The Dallas Morning News is 135 years old

In the early 1880s, Dallas was a rapidly growing city, but it did not yet have a thriving daily newspaper to report on the life of the community. That need was fulfilled by The Dallas Morning News. A sister publication of the Texas’ oldest periodical The Galveston News, owned by A.H. Belo, The Dallas Morning News was bringing modern printing technology and distribution methods to North Texas.



Published on October 1, 1885, the first issue of The Dallas Morning News contained eight pages and was printed on the high capacity Liny Bullock Press, which could produce 10,000 copies an hour.


Two years later, the newspaper started leasing special trains on the Texas & Pacific railroad to distribute copies to McKinney, Dennison, Sherman and Houston. Within ten years, its average daily circulation grew to about 15,000 copies.

Located in a new construction on Commerce Street in downtown Dallas, The Dallas Morning News plant was illuminated with incandescent lamps, a novelty for Texas at the time. The building’s three floors included departments such as the pressroom, engine room, composition room, and editorial offices. Col. A.H. Belo, the newspaper’s owner moved his family to Dallas soon after the publication was founded here by G.B. Dealey, its first managing director, who would eventually become the owner of the parent company.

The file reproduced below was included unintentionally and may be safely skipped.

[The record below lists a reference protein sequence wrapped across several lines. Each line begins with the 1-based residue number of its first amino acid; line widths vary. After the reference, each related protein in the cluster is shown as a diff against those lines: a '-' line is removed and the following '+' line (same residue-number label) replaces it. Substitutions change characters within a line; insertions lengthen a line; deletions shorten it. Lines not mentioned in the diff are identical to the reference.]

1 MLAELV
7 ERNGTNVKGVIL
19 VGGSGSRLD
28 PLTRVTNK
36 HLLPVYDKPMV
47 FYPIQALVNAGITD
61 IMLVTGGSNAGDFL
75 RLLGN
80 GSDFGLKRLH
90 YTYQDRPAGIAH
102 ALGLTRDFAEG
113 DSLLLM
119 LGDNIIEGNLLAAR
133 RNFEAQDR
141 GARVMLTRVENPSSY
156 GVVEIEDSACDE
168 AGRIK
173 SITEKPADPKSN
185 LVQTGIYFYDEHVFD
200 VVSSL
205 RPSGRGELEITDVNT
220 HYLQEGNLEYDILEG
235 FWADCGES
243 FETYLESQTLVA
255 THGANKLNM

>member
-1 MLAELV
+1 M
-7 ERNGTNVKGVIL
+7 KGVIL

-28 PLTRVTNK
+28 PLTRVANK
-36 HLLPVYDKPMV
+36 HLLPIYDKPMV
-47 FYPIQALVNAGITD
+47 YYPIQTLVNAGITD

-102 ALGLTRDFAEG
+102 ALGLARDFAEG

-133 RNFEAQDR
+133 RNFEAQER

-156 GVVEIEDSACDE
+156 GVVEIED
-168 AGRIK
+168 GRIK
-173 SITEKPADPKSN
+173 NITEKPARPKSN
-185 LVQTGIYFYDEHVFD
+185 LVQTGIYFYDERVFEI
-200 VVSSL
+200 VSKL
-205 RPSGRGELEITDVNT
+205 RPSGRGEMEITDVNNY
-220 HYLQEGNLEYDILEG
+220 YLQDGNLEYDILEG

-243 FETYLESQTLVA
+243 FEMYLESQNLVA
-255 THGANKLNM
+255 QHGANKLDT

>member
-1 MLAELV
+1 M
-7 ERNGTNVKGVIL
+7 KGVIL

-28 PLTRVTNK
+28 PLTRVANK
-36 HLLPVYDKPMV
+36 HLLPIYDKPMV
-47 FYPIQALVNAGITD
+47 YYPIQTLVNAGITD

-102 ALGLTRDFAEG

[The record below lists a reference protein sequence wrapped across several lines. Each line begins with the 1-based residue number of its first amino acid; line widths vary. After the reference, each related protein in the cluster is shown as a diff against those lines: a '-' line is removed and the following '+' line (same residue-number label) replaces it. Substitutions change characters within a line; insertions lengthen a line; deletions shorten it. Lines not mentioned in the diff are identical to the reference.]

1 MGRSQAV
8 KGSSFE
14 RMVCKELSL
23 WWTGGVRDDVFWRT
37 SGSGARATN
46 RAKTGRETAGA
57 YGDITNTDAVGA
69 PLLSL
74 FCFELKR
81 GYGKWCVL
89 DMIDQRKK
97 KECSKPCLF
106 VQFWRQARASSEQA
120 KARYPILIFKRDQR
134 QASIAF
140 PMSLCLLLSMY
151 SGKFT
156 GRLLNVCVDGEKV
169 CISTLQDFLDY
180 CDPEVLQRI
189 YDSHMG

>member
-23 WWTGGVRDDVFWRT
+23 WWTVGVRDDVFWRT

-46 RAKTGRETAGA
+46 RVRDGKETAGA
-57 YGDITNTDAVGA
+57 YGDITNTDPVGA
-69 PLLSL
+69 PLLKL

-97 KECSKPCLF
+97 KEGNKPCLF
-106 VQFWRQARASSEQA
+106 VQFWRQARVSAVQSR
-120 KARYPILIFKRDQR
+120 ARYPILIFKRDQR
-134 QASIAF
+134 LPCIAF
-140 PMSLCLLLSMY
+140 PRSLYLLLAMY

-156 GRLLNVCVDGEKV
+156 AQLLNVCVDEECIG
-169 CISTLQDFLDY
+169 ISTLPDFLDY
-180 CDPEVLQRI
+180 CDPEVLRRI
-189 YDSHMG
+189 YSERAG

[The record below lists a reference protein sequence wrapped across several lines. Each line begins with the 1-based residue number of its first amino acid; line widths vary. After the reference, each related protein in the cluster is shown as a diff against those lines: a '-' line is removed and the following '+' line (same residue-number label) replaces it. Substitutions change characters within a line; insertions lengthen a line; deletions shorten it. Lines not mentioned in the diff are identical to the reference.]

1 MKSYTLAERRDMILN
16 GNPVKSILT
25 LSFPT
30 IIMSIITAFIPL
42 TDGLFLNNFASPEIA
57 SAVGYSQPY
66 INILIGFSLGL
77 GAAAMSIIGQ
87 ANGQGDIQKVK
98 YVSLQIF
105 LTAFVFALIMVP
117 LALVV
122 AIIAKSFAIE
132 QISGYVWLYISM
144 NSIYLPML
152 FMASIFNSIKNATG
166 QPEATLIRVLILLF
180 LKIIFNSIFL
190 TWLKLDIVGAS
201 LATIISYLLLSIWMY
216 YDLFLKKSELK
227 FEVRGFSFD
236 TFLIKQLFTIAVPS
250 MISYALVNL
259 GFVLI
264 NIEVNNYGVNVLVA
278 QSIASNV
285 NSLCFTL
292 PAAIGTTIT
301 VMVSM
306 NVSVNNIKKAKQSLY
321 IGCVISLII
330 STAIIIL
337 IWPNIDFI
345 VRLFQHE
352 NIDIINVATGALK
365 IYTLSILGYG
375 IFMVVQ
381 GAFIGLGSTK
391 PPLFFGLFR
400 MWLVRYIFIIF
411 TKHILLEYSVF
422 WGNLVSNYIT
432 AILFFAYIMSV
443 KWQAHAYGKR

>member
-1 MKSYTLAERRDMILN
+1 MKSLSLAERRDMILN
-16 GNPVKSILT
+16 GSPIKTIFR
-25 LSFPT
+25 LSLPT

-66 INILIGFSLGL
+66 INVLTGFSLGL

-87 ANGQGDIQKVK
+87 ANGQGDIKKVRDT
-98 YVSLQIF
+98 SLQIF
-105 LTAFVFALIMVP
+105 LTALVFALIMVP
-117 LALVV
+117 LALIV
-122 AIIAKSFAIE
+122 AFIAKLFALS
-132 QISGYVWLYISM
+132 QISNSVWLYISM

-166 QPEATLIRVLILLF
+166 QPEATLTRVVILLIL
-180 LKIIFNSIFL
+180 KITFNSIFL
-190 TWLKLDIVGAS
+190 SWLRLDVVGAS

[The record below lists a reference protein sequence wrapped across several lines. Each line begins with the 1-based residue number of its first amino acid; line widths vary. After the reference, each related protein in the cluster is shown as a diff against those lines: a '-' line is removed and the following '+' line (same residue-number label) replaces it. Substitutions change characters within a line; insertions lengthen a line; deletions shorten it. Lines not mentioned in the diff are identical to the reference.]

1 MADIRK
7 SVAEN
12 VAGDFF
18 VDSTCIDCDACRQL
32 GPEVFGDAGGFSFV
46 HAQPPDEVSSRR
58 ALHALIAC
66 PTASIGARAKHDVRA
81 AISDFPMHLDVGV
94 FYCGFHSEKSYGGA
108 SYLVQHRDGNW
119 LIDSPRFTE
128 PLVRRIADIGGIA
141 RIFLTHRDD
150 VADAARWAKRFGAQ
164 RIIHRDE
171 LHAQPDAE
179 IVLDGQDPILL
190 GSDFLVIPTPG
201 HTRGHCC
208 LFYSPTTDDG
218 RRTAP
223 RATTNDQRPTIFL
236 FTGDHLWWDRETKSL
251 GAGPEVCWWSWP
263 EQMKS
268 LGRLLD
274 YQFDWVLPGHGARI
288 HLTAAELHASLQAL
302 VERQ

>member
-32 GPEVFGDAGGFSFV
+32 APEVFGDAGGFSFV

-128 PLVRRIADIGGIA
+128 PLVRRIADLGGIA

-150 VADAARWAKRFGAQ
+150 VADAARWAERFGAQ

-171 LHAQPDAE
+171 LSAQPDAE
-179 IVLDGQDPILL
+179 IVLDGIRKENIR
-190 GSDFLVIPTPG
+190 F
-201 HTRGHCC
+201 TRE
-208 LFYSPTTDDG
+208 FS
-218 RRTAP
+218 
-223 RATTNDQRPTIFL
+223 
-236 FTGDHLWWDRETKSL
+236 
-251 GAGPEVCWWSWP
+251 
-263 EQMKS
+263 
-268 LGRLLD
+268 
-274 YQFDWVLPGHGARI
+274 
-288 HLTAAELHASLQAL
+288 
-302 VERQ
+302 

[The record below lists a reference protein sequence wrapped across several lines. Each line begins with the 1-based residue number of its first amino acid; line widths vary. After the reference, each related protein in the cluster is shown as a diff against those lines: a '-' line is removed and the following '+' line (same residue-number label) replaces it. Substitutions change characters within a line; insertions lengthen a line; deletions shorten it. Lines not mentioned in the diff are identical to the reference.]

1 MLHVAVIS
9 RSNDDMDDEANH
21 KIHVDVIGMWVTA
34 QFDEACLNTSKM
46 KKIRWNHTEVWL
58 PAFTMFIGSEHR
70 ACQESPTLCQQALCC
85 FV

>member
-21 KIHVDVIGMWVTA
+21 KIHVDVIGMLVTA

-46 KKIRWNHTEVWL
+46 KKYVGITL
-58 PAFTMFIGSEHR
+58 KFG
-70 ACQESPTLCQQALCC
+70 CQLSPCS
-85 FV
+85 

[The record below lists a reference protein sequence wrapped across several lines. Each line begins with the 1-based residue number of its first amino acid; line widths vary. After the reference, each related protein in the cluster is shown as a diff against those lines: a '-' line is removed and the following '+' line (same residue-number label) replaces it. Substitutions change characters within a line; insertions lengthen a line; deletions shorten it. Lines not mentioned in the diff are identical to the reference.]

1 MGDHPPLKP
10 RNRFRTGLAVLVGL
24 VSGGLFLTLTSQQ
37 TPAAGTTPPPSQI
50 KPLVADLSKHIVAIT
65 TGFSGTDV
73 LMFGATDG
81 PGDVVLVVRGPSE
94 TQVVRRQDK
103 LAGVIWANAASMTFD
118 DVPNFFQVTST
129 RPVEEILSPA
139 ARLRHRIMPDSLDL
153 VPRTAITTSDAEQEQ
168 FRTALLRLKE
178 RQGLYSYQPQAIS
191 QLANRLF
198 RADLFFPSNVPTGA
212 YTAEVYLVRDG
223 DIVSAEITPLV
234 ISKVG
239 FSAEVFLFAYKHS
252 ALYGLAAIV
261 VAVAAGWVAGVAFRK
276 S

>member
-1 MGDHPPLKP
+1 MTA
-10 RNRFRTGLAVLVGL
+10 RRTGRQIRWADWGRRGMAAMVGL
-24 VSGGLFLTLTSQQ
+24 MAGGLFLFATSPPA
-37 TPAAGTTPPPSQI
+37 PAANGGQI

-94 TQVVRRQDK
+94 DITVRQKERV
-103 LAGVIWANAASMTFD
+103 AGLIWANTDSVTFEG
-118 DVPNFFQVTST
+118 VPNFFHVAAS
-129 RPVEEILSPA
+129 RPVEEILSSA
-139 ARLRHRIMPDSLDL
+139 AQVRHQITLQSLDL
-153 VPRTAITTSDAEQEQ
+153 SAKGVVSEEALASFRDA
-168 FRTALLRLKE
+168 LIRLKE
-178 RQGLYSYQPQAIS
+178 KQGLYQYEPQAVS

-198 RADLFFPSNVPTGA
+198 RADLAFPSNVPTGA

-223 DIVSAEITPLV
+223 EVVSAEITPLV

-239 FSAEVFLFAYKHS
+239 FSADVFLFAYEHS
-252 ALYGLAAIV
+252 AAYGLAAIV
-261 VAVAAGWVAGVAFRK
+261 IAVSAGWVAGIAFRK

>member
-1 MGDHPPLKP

Under Belo’s and Dealey’s leadership, The Dallas Morning News established the reputation of a forward thinking and influential publication, which put journalistic integrity above anything else. This stood true even when the newspaper’s stance came at odds with the views of some of its readership base and threatened to lose some subscribers, as it was the case with its years long anti K.K.K. campaign in the 1920s.

A staple in the Dallas community, the newspaper added supplement publications such as The Dallas Journal and the Semi-Weekly Farm News. Throughout the decades, it also branched out beyond the print medium into radio and television broadcasting. In the 2000s, an online version of the print newspaper was established.

The Dallas Morning News collection, a part of the Belo records, includes archival documents, photographs, oral history interviews, and artifacts. Contact Ada Negraru, librarian, for additional information about the collection and accessing the materials.

Visit the DeGolyer Library website to learn about our library’s holdings of rare books, archival and manuscript collections, photographs, maps, ephemera, and other materials.